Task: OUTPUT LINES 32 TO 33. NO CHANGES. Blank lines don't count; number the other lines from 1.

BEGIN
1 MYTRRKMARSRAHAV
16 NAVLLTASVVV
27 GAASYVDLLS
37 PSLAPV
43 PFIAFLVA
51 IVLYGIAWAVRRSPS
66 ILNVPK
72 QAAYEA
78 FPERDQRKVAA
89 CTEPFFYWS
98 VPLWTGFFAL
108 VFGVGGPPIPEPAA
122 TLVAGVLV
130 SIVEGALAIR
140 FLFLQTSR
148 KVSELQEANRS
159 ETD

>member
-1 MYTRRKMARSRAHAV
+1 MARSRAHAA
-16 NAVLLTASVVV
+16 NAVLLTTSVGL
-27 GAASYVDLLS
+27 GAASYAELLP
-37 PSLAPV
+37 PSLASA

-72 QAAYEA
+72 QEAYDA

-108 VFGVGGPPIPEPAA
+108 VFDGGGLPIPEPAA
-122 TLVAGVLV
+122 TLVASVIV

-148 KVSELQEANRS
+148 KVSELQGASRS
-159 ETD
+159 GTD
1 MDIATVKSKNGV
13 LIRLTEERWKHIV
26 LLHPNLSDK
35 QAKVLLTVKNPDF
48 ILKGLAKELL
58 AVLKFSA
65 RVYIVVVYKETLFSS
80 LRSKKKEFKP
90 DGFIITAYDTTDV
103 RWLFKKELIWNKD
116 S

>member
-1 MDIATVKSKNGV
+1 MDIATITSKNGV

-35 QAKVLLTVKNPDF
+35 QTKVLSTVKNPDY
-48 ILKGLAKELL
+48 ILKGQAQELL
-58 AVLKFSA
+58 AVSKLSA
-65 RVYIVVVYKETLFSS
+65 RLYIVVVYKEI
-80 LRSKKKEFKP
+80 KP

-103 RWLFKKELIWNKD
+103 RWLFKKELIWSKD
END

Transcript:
+122 TLVASVIV

-148 KVSELQEANRS